The Northeast Ohio Regional Sewer District is citing rising costs and falling revenues as the reason for a proposed rate hike over the next five years.
If approved, the rate hike would take effect next year and send the average monthly bill up $30 by 2021. The money is needed to deal with the costs of a 25-year federal mandate to keep sewage out of Lake Erie. Sewer district CEO Julius Ciaccia says revenues are falling because more people are conserving water, but the sewer district still needs to maintain a certain level of infrastructure.
“We build these big utilities to meet peak demands. We could have a storm that runs through here that’s major, maybe happens only two times a year, but we have to be ready for that. Otherwise it’s going to be backing up into people’s basements and what-have-you.” Ciaccia says he’s headed to Washington, D.C. next month to discuss legislation introduced by Congresswoman Marcia Fudge that would help low-income customers pay their sewer bills, such as some already do with heating bills. “We do have what we call our Homestead Program, which is an income-based program for homeowners that are 200 percent of poverty or elderly. Congresswoman Marcia Fudge has introduced a piece of legislation that would create a LIHEAP-type program for water and wastewater.” The sewer district will hold public meetings on the proposed rate hikes:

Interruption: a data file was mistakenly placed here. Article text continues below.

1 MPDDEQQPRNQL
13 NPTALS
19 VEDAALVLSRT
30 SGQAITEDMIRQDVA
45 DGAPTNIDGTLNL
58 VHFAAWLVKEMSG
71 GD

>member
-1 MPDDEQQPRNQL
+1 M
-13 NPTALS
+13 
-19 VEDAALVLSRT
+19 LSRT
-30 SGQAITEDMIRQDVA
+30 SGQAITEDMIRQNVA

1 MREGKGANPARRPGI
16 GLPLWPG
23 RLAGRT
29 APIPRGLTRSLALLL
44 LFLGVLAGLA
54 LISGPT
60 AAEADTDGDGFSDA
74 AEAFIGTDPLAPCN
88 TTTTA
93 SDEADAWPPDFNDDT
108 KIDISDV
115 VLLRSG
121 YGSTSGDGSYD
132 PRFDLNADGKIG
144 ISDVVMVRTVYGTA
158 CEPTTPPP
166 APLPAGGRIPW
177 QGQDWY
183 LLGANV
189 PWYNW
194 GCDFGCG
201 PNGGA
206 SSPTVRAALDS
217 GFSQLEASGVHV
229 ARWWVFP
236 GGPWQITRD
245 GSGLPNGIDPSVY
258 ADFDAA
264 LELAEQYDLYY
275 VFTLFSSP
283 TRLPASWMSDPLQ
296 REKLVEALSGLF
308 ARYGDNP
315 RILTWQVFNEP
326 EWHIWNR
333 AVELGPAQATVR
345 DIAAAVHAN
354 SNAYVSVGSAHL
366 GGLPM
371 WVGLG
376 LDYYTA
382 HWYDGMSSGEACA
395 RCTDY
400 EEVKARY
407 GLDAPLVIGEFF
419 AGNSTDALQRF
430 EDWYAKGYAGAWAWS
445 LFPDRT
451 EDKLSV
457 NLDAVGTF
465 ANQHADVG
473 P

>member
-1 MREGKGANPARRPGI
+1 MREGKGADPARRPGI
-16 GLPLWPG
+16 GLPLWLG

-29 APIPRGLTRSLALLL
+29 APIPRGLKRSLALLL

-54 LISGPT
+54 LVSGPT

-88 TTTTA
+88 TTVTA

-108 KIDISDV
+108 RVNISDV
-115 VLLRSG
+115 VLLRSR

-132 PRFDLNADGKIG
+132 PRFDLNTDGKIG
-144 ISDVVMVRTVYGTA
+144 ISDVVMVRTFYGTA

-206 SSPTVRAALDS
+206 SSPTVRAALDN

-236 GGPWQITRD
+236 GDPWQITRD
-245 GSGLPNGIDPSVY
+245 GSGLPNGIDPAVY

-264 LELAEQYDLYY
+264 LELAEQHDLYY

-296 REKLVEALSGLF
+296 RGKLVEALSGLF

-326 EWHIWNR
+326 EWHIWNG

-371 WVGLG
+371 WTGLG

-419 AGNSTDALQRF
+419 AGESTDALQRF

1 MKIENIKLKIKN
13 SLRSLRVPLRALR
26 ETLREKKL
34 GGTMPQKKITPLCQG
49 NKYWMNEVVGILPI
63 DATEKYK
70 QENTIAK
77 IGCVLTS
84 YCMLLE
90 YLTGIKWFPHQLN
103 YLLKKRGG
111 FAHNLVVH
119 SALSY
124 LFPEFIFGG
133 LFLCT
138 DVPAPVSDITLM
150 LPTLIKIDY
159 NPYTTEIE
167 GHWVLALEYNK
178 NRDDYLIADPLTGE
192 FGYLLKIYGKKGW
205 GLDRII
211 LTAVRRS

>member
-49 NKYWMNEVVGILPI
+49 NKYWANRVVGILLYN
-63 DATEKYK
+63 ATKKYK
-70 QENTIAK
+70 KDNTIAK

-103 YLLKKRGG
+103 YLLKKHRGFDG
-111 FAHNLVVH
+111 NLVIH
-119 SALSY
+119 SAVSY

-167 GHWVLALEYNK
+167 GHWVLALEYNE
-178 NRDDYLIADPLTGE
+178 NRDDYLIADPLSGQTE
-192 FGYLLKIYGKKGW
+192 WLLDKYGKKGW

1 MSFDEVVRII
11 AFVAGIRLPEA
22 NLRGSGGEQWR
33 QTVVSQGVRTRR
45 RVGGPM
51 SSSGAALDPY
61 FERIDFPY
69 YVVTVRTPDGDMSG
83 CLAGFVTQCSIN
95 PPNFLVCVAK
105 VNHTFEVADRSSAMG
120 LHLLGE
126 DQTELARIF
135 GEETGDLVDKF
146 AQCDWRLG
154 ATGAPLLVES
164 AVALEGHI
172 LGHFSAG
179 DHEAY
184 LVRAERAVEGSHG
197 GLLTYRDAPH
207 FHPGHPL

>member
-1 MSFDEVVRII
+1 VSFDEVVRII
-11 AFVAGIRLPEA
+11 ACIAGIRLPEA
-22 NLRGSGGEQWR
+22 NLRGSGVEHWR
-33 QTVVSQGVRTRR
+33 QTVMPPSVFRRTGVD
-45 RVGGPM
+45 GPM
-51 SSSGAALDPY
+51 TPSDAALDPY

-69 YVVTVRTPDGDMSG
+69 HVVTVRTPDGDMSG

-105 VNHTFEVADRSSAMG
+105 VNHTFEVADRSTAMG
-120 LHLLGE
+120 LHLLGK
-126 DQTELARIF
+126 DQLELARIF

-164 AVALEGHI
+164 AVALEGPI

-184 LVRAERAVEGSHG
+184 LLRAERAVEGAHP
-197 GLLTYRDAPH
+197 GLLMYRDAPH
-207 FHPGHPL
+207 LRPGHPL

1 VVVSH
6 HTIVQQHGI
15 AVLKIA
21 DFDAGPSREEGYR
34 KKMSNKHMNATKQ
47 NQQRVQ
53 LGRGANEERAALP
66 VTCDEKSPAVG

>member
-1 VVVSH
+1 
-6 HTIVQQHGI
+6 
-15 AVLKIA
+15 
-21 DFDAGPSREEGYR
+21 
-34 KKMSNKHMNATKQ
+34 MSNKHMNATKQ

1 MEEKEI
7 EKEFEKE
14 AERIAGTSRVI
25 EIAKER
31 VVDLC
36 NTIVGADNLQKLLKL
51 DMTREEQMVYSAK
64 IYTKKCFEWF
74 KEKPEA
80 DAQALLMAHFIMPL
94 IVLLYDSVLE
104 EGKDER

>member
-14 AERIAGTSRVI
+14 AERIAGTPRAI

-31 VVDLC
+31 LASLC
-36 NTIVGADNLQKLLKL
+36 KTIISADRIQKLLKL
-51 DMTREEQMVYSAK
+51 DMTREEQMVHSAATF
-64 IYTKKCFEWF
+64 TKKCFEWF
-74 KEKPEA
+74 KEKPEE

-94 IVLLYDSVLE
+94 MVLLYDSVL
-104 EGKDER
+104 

Thursday, May 19 (Nordonia High School, 5-7 p.m.)
Wednesday, May 25 (Tri-C West, 5-7 p.m.)
Saturday, June 4 (Tri-C West, 9 a.m.-12 p.m.)
Wednesday, June 8 (Tri-C West, 5-7 p.m.)